Eco News & Sustainable Living

bottom trawling destruction

Overfishing and Destructive Fishing Practices are contributing to the destruction of our world oceans and to those in Costa Rica.  

 On Aug 8th, 2013 Costa Rica’s Constitutional Court made a landmark decision and declared the practice of bottom trawling unconstitutional. Among all fishing methods bottom trawling is the most destructive.   In fact the United Nations and Greenpeace compare it the clear-cutting of our world’s forests. 


Bottom trawling is a method whereby massive nets are dragged across the ocean floor destroying all the coral and scooping up all animal life, the shrimp and a few other species are sold off, and the vast majority of species are killed then just dumped back into the ocean.


There are only a handful of countries in the world who have banned bottom trawling, and this decision helps maintain Costa Rica’s leadership role in the area of environmental conservation.  The ruling states that no new permits or licenses will be permitted, and existing authorization for this destructive practice will not be renewed.


Also: Watch this great video on the destructive practices of bottom trawling; narrated by Sigourney Weaver


We believe Genetically Modified Food is one of the biggest global threats to our environment and sustainable living.   Please take the time to watch this excellent video on the dangers of GMO food.  

The battle for keeping GMO food out of Costa Rica is moving forward.  Even though it is currently outlawed to sell GMO crops in Costa Rica; the countries food supply is still overloaded with GMO.  Virtually all the processed packaged food in Costa Rica that contains corn or soy contains GMO.  

Living a sustainable organic lifestyle is important for our survival and that of the planet.   Please be sure to watch this important video and pass it on.  thanks


On January 21st 2013 Monsanto which has been rated many times as the most evil corporation on the planet, was granted permission to plant GMO corn in Costa Rica.  Although they were only given permission to plant a couple of hectares of GMO corn; they now have their foot in the door and Costa Rica’s native corn is in danger of contamination.   Currently there are approximately 500 hectares of genetically modified crops in Costa Rica, the vast majority are cotton and soybeans, but there are also GMO pineapples, bananas and now GMO corn growing in Costa Rica.

Although GMO is starting to make inroads into Costa Rica, months of protests by different activist groups opposed to genetically modified food have been able to dramatically impact the local level, and as of March 2013 there are 22 Cantons in Costa Rica that have so far declared themselves to be GMO Free Zones.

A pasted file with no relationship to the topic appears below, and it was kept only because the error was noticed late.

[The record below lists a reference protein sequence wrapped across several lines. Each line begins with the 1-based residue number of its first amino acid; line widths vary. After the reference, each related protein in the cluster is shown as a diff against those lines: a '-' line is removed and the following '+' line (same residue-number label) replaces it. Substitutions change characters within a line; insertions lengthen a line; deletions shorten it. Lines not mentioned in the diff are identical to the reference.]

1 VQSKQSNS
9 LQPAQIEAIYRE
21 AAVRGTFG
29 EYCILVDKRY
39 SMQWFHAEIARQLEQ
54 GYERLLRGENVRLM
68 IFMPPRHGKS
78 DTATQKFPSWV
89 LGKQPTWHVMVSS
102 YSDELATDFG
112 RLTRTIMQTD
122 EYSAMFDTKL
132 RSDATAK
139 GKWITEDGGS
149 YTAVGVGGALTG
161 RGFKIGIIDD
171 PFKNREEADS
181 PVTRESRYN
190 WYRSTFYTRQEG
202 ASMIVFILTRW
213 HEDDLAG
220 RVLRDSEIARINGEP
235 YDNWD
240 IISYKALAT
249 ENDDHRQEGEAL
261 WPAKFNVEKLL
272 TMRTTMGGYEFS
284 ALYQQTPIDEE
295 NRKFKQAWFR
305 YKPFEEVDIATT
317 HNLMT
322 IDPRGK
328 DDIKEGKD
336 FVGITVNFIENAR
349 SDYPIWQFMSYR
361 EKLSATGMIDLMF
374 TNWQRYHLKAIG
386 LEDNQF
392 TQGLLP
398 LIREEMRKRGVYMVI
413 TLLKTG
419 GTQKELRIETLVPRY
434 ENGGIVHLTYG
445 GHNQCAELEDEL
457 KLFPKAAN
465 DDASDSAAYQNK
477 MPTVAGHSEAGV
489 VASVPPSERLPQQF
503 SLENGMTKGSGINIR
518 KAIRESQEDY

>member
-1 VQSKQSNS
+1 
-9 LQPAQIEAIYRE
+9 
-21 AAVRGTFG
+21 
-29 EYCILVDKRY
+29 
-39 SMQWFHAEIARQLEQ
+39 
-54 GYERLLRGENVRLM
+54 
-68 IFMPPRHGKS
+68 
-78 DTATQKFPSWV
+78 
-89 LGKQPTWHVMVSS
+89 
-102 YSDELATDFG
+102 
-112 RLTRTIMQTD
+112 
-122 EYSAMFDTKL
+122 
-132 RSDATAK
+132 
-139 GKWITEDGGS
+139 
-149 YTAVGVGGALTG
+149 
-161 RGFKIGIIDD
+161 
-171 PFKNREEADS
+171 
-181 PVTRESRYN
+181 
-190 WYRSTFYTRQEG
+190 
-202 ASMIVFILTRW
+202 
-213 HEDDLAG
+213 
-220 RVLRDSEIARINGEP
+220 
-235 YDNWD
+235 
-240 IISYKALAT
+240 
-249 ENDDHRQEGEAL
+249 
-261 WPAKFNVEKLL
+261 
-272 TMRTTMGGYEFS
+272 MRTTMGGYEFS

Costa Rica has made a pledge and is on track to become the world’s first carbon neutral country. 

Globally only six countries have even tried to make a commitment to become carbon neutral, and  Costa Rica’s target date of 2021 which also represents the 200 year anniversary for the country is by far the earliest target date.

A key aspect on the road to carbon neutrality and sustainability for Costa Rica is the ability to be able to measure Costa Rica’s current carbon footprint, and find ways to track the progress in carbon reduction. To meet this commitment it is necessary to measure emissions from both the public and private sectors for transportation, industry, energy production and other sources.

In order to measure the carbon footprints of the various industries it is important to have a certification body that tracks results.

On April 16th, 2013 Costa Rica chose Emeryville, California based SCS Global Services for carbon footprint verification and certification.

Globally Costa Rica is known as a world leader in placing natural capital at the center of development. Costa rica was rated as the “greenest and happiest” country in the world for by the New Economics Foundation, and is the only country considered a “BioGem” by the National Resource Council. Costa Rica is also the only tropical country to boast that over half of its territory (52%) to be covered in forests.


The World Banks Partnership for Market Readiness (PMR) recently granted Costa Rica $3 million to help further develop its local carbon market.  Costa Rica is a leader in moving towards carbon neutrality and the country pledges to be carbon nuetral by 2021.

Environment Minister René Castro said "the [World Bank] contribution is a tool to stimulate local actions to achieve carbon neutrality, but it is also strategic for the country’s economic competitiveness...For Costa Rica, the development of new market instruments and, in particular, the development of a domestic carbon market, is a strategic approach to support local action towards carbon neutrality by 2021,”